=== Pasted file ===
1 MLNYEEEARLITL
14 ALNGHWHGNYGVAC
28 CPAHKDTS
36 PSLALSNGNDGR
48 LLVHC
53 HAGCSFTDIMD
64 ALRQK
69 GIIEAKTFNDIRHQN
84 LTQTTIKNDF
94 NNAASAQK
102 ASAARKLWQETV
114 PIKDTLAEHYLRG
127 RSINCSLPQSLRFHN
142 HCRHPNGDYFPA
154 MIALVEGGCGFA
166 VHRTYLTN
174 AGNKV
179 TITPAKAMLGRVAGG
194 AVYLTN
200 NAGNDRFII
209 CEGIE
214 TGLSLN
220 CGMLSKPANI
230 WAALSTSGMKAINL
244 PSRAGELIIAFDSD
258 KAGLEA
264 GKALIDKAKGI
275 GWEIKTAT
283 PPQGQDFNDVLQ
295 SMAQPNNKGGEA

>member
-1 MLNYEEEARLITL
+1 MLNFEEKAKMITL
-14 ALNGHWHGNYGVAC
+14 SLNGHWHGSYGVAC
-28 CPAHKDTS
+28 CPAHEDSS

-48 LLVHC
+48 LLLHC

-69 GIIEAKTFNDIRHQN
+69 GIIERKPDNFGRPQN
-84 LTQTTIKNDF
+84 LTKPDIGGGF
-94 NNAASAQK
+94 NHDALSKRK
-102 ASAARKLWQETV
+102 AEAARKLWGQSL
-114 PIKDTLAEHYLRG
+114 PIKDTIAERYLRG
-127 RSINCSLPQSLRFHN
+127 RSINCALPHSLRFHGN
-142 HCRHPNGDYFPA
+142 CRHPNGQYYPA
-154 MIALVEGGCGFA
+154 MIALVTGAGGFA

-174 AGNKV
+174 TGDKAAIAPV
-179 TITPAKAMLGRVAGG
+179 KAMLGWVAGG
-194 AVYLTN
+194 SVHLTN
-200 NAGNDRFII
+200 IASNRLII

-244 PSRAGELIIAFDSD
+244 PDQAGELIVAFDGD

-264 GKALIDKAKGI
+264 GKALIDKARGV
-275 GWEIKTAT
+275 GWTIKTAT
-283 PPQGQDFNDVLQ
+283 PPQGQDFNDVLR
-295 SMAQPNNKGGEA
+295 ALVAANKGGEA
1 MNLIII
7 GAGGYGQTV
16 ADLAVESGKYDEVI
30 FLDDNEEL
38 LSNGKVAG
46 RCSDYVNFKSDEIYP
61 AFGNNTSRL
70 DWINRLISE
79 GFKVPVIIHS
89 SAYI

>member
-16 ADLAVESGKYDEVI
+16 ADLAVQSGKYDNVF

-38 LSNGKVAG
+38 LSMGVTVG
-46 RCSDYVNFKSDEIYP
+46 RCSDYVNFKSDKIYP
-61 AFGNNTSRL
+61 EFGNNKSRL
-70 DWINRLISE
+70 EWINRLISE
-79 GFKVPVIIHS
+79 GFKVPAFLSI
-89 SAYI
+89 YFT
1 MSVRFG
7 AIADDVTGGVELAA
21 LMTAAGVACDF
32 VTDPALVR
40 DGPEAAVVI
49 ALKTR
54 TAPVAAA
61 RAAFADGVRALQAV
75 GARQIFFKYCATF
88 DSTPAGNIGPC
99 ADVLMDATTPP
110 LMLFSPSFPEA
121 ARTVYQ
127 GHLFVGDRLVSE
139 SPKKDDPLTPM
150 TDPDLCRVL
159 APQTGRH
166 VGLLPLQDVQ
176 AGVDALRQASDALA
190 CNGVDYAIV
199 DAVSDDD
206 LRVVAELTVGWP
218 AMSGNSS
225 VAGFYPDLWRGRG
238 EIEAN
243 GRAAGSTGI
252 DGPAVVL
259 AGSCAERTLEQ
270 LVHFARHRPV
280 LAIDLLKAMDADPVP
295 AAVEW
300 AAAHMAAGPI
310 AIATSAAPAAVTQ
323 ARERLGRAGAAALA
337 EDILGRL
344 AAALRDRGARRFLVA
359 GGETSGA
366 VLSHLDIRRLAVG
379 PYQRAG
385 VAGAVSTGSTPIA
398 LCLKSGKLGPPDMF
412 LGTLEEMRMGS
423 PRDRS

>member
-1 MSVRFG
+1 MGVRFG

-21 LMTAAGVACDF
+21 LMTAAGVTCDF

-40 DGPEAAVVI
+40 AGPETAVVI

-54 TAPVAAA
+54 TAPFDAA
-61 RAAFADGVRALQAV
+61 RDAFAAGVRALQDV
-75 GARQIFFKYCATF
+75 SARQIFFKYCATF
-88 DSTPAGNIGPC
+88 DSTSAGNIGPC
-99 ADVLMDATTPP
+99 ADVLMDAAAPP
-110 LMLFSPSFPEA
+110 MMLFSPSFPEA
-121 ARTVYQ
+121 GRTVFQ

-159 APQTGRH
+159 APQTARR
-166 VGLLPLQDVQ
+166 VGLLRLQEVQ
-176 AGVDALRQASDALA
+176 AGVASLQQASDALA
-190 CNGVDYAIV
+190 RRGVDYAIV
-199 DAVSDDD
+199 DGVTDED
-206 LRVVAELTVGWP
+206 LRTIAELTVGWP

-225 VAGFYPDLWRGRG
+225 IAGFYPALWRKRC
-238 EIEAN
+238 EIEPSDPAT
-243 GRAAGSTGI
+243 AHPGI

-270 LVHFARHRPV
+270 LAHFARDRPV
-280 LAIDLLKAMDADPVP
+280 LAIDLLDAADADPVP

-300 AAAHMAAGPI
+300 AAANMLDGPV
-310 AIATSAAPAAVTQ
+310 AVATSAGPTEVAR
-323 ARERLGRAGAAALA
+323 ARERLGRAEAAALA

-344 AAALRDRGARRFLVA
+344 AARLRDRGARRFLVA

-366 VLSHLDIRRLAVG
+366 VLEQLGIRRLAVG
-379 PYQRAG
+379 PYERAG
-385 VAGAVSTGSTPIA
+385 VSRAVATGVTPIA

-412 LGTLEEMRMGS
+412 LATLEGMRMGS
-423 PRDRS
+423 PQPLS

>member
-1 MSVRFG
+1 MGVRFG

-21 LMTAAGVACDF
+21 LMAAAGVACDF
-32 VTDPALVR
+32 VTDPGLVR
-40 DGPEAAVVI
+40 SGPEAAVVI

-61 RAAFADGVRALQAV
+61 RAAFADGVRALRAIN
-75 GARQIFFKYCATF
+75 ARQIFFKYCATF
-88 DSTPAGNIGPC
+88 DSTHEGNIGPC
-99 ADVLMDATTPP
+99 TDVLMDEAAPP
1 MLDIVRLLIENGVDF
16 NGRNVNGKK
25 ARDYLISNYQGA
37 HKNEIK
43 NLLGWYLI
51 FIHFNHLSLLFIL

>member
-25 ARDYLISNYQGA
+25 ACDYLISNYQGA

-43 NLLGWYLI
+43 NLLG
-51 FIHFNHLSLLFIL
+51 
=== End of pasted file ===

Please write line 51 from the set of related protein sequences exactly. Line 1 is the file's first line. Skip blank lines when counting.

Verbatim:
+127 RSINCALPHSLRFHGN